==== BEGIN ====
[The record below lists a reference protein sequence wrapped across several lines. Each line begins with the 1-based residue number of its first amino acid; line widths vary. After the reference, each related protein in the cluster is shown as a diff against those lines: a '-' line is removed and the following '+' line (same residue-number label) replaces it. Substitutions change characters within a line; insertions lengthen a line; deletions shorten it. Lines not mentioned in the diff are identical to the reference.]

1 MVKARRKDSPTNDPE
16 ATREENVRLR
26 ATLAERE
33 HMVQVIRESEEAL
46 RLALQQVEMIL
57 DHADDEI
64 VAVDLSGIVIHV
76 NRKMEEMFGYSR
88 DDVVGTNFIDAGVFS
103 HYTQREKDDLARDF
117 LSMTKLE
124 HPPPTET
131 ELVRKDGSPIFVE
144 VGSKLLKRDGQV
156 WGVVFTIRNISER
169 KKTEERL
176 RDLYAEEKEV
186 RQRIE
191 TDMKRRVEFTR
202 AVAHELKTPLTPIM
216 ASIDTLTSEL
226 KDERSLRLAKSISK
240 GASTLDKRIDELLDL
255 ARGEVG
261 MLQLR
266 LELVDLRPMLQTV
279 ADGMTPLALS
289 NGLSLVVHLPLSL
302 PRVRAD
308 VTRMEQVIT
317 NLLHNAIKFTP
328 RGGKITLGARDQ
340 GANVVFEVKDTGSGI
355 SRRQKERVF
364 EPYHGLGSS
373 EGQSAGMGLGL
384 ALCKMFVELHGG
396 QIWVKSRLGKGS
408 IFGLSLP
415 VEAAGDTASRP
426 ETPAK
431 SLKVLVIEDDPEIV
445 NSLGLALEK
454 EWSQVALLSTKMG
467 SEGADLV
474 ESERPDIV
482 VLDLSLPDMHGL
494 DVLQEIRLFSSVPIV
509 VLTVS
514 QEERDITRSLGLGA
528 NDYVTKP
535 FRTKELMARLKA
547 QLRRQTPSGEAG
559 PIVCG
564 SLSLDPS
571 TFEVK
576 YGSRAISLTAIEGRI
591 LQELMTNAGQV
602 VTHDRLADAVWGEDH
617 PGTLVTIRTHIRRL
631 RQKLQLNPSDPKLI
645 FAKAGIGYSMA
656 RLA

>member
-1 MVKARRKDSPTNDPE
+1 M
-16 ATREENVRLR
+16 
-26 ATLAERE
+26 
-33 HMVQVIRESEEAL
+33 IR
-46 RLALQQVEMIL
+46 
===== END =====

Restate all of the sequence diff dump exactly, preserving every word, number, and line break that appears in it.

[The record below lists a reference protein sequence wrapped across several lines. Each line begins with the 1-based residue number of its first amino acid; line widths vary. After the reference, each related protein in the cluster is shown as a diff against those lines: a '-' line is removed and the following '+' line (same residue-number label) replaces it. Substitutions change characters within a line; insertions lengthen a line; deletions shorten it. Lines not mentioned in the diff are identical to the reference.]

1 MVKARRKDSPTNDPE
16 ATREENVRLR
26 ATLAERE
33 HMVQVIRESEEAL
46 RLALQQVEMIL
57 DHADDEI
64 VAVDLSGIVIHV
76 NRKMEEMFGYSR
88 DDVVGTNFIDAGVFS
103 HYTQREKDDLARDF
117 LSMTKLE
124 HPPPTET
131 ELVRKDGSPIFVE
144 VGSKLLKRDGQV
156 WGVVFTIRNISER
169 KKTEERL
176 RDLYAEEKEV
186 RQRIE
191 TDMKRRVEFTR
202 AVAHELKTPLTPIM
216 ASIDTLTSEL
226 KDERSLRLAKSISK
240 GASTLDKRIDELLDL
255 ARGEVG
261 MLQLR
266 LELVDLRPMLQTV
279 ADGMTPLALS
289 NGLSLVVHLPLSL
302 PRVRAD
308 VTRMEQVIT
317 NLLHNAIKFTP
328 RGGKITLGARDQ
340 GANVVFEVKDTGSGI
355 SRRQKERVF
364 EPYHGLGSS
373 EGQSAGMGLGL
384 ALCKMFVELHGG
396 QIWVKSRLGKGS
408 IFGLSLP
415 VEAAGDTASRP
426 ETPAK
431 SLKVLVIEDDPEIV
445 NSLGLALEK
454 EWSQVALLSTKMG
467 SEGADLV
474 ESERPDIV
482 VLDLSLPDMHGL
494 DVLQEIRLFSSVPIV
509 VLTVS
514 QEERDITRSLGLGA
528 NDYVTKP
535 FRTKELMARLKA
547 QLRRQTPSGEAG
559 PIVCG
564 SLSLDPS
571 TFEVK
576 YGSRAISLTAIEGRI
591 LQELMTNAGQV
602 VTHDRLADAVWGEDH
617 PGTLVTIRTHIRRL
631 RQKLQLNPSDPKLI
645 FAKAGIGYSMA
656 RLA

>member
-1 MVKARRKDSPTNDPE
+1 M
-16 ATREENVRLR
+16 
-26 ATLAERE
+26 
-33 HMVQVIRESEEAL
+33 IR
-46 RLALQQVEMIL
+46 